Trump confirmed that his administration may try a legally dubious maneuver to create a $100 billion tax cut that overwhelmingly benefits the wealthy
- President Donald Trump told Bloomberg that he is considering indexing capital gains taxes to inflation.
- The move would result in a $102 billion tax cut over the next 10 years that would overwhelmingly benefit wealthier Americans.
- But the idea is legally dubious.
President Donald Trump confirmed Thursday that he is mulling a tax move that would save America's wealthiest billions of dollars.
In an interview with Bloomberg, Trump said he was considering indexing capital gains taxes to inflation, a legally dubious move that would result in a $102 billion tax cut over the next 10 years.
"I'm thinking about it," Trump said.
Reports in July indicated that the Trump administration was considering the move, which would index the cost of the purchase of an asset to inflation. Here's how it would work:
- An investor who made a $100,000 real-estate investment in 1990 and sold today for $1 million must pay taxes on the $900,000 difference.
- But under Trump's new plan, the $100,000 investment would be adjusted for inflation.
- Based on the consumer price index inflation rate between 1990 and today, the value of the initial investment would be adjusted to about $198,000.
- That means the investor would owe taxes on the $802,000 difference, a significant savings compared with current law.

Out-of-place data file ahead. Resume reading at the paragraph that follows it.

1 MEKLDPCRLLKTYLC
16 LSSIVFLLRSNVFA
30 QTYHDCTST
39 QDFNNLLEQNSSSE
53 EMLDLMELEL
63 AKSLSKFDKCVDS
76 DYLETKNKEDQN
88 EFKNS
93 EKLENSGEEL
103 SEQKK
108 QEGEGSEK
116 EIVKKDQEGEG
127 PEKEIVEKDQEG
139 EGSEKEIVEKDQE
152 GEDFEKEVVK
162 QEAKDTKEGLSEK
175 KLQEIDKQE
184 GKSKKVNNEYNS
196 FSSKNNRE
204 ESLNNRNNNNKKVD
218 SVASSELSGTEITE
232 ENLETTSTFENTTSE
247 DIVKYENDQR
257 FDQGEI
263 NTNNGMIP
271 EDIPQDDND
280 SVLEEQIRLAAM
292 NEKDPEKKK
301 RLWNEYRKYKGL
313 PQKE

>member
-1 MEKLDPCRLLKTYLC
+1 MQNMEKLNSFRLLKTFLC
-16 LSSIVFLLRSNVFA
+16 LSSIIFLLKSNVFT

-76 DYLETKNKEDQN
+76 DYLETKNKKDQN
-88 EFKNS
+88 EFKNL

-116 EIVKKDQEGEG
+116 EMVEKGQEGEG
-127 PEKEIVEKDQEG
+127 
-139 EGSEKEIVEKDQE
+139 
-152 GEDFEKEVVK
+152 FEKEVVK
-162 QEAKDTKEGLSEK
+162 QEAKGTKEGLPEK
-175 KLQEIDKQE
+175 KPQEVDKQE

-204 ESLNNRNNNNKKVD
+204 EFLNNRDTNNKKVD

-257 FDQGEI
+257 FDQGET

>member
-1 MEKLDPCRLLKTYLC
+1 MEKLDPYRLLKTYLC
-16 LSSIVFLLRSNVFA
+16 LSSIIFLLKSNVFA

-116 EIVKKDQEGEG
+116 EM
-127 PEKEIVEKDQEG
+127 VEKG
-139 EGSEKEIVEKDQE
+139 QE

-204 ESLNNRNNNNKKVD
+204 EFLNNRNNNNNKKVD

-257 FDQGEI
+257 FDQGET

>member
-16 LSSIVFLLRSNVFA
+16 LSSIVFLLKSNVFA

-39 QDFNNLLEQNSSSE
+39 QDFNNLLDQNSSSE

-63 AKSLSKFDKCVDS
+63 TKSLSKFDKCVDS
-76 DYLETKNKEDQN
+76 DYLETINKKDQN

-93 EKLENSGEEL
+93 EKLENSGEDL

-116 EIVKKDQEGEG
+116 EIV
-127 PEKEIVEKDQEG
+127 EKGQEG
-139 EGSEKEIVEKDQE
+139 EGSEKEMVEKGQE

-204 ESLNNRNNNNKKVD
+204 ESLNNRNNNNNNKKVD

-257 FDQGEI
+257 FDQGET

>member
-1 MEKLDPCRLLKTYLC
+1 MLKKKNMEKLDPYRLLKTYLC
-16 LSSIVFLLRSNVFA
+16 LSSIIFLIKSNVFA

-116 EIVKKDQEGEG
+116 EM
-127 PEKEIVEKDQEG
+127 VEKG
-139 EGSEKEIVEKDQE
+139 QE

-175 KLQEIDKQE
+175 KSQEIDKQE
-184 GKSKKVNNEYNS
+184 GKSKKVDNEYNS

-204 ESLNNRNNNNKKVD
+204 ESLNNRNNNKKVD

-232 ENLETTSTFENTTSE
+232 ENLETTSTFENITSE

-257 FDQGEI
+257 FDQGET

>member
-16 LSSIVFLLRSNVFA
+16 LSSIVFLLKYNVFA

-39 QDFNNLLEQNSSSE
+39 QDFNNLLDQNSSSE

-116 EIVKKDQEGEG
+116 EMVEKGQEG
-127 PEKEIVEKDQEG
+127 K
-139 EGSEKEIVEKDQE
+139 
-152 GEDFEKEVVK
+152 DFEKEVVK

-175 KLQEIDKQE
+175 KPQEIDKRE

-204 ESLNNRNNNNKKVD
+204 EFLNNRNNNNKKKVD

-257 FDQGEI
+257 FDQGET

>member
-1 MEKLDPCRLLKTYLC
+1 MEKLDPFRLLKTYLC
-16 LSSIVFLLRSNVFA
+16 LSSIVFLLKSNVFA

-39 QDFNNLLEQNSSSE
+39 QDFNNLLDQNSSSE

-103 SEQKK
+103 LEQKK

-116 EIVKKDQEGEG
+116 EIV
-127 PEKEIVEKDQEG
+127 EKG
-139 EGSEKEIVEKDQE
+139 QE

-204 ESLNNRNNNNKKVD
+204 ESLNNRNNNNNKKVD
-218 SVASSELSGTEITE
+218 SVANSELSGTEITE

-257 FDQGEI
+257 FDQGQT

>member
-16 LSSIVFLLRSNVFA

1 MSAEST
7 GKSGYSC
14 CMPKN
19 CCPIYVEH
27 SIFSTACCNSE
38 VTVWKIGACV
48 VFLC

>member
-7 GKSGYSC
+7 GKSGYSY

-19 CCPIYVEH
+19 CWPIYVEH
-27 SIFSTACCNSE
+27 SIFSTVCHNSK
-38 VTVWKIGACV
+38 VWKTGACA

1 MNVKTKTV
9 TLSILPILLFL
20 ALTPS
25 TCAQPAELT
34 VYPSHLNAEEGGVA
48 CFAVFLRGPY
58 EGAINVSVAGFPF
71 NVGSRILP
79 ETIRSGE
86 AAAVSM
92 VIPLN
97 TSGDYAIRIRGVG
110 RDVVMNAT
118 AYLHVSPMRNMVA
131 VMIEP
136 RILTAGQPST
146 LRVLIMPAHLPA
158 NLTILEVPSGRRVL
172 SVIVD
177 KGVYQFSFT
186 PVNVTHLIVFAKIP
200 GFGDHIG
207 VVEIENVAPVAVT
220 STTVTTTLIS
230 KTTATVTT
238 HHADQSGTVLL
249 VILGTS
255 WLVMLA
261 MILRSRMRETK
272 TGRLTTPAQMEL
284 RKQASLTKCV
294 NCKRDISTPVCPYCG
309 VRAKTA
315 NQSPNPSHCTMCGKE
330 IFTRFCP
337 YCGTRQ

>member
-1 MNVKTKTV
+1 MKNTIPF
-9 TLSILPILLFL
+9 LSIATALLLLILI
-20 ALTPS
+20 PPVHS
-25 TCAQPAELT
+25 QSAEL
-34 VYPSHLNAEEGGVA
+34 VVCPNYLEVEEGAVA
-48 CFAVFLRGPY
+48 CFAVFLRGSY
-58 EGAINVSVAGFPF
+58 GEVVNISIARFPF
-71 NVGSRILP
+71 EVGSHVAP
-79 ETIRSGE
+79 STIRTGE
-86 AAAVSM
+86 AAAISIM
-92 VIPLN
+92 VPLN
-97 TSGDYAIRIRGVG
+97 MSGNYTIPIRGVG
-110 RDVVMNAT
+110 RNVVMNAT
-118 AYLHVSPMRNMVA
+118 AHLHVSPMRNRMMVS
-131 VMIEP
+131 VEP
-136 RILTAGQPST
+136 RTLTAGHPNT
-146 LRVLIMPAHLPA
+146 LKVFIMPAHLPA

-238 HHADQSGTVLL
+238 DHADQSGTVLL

According to the Penn-Wharton Budget Model, over 97% of the benefits from such a tweak would go to the top 10% of income earners in the US, 86% of the benefit would go to the top 1% of income earners, and 63% of the benefit would go to those in the top 0.1%.
Andy Kiersz/Business Insider
Additionally, according to a report from the Congressional Research Service, the tax cut would do almost nothing to help boost the economy.
While Trump is considering the idea, it may not be possible - legally or politically. Since the Senate is split 51 to 49 in favor of Republicans, Democrats could block any legislation that includes the change under the chamber's rules. Given that reality, the Trump administration was considering making the change unilaterally by adjusting Treasury Department regulations.
But President George HW Bush's administration looked into doing the same thing, and the Justice Department determined that the move was illegal.